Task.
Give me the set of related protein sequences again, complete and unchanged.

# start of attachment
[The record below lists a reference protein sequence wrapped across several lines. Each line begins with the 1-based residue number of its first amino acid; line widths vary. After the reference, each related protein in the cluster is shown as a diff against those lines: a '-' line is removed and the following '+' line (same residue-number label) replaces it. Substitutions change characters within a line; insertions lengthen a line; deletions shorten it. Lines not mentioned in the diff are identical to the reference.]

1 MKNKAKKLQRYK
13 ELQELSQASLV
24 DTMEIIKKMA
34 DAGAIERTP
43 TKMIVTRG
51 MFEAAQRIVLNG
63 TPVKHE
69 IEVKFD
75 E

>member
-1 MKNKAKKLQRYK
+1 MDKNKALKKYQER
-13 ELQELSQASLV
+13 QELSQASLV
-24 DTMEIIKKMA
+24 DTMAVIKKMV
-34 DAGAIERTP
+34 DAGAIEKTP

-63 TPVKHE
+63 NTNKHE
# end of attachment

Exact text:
[The record below lists a reference protein sequence wrapped across several lines. Each line begins with the 1-based residue number of its first amino acid; line widths vary. After the reference, each related protein in the cluster is shown as a diff against those lines: a '-' line is removed and the following '+' line (same residue-number label) replaces it. Substitutions change characters within a line; insertions lengthen a line; deletions shorten it. Lines not mentioned in the diff are identical to the reference.]

1 MKNKAKKLQRYK
13 ELQELSQASLV
24 DTMEIIKKMA
34 DAGAIERTP
43 TKMIVTRG
51 MFEAAQRIVLNG
63 TPVKHE
69 IEVKFD
75 E

>member
-1 MKNKAKKLQRYK
+1 MDKNKALKKYQER
-13 ELQELSQASLV
+13 QELSQASLV
-24 DTMEIIKKMA
+24 DTMAVIKKMV
-34 DAGAIERTP
+34 DAGAIEKTP

-63 TPVKHE
+63 NTNKHE